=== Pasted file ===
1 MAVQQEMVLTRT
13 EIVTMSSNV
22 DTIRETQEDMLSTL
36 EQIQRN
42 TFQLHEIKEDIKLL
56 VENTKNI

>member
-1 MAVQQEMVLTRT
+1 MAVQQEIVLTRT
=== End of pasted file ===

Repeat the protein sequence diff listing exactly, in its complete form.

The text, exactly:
1 MAVQQEMVLTRT
13 EIVTMSSNV
22 DTIRETQEDMLSTL
36 EQIQRN
42 TFQLHEIKEDIKLL
56 VENTKNI

>member
-1 MAVQQEMVLTRT
+1 MAVQQEIVLTRT